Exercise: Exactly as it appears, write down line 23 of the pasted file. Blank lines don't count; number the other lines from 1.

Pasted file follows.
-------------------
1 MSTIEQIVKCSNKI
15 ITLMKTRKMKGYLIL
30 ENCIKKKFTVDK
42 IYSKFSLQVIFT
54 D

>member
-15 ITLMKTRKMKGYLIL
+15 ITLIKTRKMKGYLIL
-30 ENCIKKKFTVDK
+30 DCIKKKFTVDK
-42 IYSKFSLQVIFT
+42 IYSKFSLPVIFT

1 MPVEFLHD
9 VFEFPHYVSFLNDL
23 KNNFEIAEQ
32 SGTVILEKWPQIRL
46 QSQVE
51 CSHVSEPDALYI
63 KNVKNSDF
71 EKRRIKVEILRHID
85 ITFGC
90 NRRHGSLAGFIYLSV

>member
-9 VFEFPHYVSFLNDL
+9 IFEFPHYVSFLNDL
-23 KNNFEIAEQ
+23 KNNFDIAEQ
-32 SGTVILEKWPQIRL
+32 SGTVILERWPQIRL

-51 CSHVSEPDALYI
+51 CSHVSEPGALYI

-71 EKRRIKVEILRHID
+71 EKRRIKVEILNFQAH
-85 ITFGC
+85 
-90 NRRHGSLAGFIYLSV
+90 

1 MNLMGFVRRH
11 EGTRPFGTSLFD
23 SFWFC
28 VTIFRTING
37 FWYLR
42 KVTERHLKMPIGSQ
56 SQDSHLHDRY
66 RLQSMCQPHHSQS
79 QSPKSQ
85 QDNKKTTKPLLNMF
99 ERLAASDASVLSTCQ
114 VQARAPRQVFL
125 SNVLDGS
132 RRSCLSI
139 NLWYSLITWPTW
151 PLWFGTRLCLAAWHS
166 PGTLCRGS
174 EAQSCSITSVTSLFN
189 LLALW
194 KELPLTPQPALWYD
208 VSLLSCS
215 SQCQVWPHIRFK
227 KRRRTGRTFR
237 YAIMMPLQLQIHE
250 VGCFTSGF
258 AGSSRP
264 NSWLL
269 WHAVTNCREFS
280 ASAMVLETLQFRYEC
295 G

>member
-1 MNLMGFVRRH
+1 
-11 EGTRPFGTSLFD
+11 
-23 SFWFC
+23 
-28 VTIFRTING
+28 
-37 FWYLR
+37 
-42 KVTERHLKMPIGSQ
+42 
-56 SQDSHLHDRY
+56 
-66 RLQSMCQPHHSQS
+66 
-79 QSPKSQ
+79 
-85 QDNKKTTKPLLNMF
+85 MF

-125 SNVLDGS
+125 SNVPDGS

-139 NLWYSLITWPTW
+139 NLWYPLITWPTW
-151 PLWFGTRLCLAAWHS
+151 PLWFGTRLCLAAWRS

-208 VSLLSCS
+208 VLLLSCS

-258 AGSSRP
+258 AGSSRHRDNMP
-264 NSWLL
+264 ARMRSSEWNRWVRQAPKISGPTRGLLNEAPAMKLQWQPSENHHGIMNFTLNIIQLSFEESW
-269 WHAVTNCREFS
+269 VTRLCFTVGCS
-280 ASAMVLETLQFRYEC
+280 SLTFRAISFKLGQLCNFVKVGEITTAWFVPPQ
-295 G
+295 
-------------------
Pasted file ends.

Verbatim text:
>member